I was trying to think of a way to teach an Eric Carle Lesson to 1st Grade without taking 2 classes to make it. Printmaking seemed like a fun way to create this lesson and they would still be making all kinds of textures and patterns with acrylic paint. This lesson can be done in one class session.
I usually have the students create textured paper with tempra or acrylic paint and different texture tools. Then they let that dry and we make the animals from the dried painted paper - like below. This method requires 2 class times, but it is also a great lesson.
You will need:
Start by reading "The Very Hungry Caterpillar" by Eric Carle
I'm going to ask my students to describe how Eric Carle made his Caterpillar, and how they are going to make theirs. We will discuss how we are using a different method to make ours, printmaking.
I'll demonstrate the process and we'll brainstorm all the different kinds of patterns and textures we can make. Words print backwards and Eric Carle doesn't have words in his so I'm going to ask them to use only patterns, no words.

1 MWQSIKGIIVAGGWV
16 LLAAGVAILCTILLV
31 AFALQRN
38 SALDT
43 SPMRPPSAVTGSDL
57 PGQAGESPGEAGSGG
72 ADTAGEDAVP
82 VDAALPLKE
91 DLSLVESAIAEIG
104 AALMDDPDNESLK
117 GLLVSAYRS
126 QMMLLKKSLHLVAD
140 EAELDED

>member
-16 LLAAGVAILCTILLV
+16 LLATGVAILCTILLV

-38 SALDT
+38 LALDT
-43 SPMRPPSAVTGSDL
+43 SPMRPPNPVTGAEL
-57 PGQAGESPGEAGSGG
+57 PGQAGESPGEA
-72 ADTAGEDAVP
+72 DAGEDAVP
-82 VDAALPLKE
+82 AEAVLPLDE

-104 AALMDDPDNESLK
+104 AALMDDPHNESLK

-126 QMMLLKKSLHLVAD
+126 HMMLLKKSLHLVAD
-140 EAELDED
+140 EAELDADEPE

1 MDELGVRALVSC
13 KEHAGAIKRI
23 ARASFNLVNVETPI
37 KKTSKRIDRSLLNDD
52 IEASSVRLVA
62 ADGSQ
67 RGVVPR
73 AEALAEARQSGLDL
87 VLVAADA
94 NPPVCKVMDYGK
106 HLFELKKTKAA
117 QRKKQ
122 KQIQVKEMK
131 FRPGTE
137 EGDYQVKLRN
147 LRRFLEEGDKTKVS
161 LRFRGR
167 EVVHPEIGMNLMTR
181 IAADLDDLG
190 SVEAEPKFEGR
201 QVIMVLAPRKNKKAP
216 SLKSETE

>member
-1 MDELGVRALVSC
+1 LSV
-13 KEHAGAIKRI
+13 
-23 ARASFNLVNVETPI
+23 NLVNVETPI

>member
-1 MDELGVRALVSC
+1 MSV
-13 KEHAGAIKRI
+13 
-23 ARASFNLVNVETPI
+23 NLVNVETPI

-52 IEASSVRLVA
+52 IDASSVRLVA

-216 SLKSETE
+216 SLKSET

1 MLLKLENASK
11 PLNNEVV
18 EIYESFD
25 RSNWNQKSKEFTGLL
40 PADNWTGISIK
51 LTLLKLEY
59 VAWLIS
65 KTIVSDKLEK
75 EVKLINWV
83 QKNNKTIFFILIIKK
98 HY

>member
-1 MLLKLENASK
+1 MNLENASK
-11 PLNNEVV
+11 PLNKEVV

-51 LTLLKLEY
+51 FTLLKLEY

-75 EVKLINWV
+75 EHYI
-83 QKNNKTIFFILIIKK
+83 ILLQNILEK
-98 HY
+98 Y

They can use templates to cut two ovals out of the foam plates. One large for the head and one smaller for the body.
They will start by making the body using the smaller oval. They paint the oval with the foam brush.
Once it is painted they use a Q tip to create a pattern on the foam.
Next they put the foam face down and press evenly on the back. Making sure all the edges and the middle are touching the paper.
Have them start the first section of the body a little bit low on the paper so they can curve it upward and back down again as they print.
They just keep repeating this process again and again until they have their finished body for the caterpillar. I overlapped mine a little bit. If you just use green you don't have to wash the foam between prints. If you want to use other colors you'll have to wash the foam between prints.
When they have their body done they can print the larger oval as the face.
Once they are done printing the caterpillar hopefully the paint will be dry enough to add some details with colored pencils. If not you can always use a blow dryer to dry the paint quickly.
They can add feet, antennas and fuzz with the colored pencils.
I think my students are going to love this printmaking project and make some fantastically creative caterpillars!